On the morning of Friday, October 6, a BGE bucket truck crew arrived and parked curbside, then the 30+ students and their teachers from the 3 schools arrived. The students were divided into teams of 3 or 4 per tree pit. Beside the teachers, Creation Care Team members and the church rector were also arrayed around for action. All hands, including those of the bucket truck crew, worked to recondition the expanded tree pits with composted soil, top soil and mulch. A great deal of excitement was created when the students saw there were two dozen earthworms to add for cultivating the soil of the tree pits. They then planted liriope spicata, a hearty perennial grass. Afterwards, two nearby storm drains were stenciled to make a further point about healthy trees and stormwater mitigation.
Blue Water Baltimore’s mission is to restore the quality of Baltimore’s rivers, streams and Harbor to foster a healthy environment, a strong economy and thriving communities. For too long, Baltimore’s waterways have been dumping grounds for contaminated stormwater runoff, trash, sewage, and toxic chemicals. This pollution not only harms our environment, it also threatens our citizens’ health and the vitality of our local economy.
Blue Water Baltimore works to reduce pollution using a comprehensive approach by connecting resources in the community, monitoring water quality and identifying sources of pollution, and educating both the public and the legislators. Churches can choose to help combat water pollution through education as well as small projects such as collecting water in rain barrels or constructing rain gardens to help prevent runoff pollution. Churches that choose to help tackle this issue are known as Blue Water Congregations. Blue Water Congregations is a program funded by the National Fish and Wildlife Foundation and spearheaded by Blue Water Baltimore and Interfaith Partners for the Chesapeake.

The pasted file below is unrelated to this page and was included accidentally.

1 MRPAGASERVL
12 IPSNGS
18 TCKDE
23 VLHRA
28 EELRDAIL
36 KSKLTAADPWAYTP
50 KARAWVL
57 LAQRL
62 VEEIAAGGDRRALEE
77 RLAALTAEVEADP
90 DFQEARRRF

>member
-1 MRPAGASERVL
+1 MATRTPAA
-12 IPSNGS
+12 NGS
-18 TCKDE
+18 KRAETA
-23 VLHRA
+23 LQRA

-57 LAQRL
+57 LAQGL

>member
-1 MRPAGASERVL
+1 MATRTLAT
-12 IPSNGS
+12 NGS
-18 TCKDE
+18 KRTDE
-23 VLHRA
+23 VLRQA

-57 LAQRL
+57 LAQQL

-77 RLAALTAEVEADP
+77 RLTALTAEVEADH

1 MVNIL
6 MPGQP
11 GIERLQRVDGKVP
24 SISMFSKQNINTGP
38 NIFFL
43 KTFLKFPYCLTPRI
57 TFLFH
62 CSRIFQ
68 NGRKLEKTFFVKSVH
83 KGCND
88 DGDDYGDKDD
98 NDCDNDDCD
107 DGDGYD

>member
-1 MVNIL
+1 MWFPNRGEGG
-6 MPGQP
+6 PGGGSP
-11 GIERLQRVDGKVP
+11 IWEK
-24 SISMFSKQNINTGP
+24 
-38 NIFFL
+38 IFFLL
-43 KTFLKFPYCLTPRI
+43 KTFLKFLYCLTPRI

- Cathedral of the incarnation – Baltimore
- Church of the Redeemer – Baltimore
- The Episcopal Church of the Holy Covenant – Baltimore
- Christ the King Episcopal Church – Windsor Mill
- Memorial Episcopal Church – Baltimore
- St Bartholomew’s Episcopal Church – Baltimore
- St John’s in the Village – Baltimore
- St Luke’s in the City – Baltimore
- St Mathias Episcopal Church – Baltimore
- Church of the Guardian angel – Baltimore
- The Church of the Holy Nativity – Baltimore
- St David’s Episcopal Church – Baltimore
Originally called 10,000 Trees when this project was begun in 2013, Trees for Sacred Places engages houses of worship across Maryland to help increase forest stream buffers and urban tree Canopies. Over the past two years, 45 congregations and schools have participated in this project which also provides opportunities to educate a large and diverse regional group of Chesapeake Bay residents in the restoration process of the Chesapeake watershed. Through Trees for Sacred Places, each congregation receives free trees for planting as well as two workshops, one on the importance of native trees to the environment and one on the sacred importance of trees.
The goal of the Trees for Sacred Places is two-fold – to plant trees to provide habitat and water quality benefits to the Chesapeake Bay watershed ecosystem, and to empower congregants to become environmental stewards of their own properties and provide them with the tools necessary to make informed decisions on property management including good source for native plants. Trees for Sacred Places is a program organized jointly by Interfaith Partners for the Chesapeake and Alliance for the Chesapeake Bay, and funded by a variety of sources including the Maryland DNR and Chesapeake Bay Trust.
The congregations in the Diocese of Maryland who have participated in this program are:
- Christ Episcopal Church – Windsor Mill
- Christ the King Episcopal Church – Baltimore
- Epiphany Episcopal Church – Baltimore
- St Bartholomew’s Episcopal Church – Baltimore
- St James Episcopal Church – Monkton
- St Luke’s Episcopal Church – Annapolis
- St Margaret’s Episcopal Church – Annapolis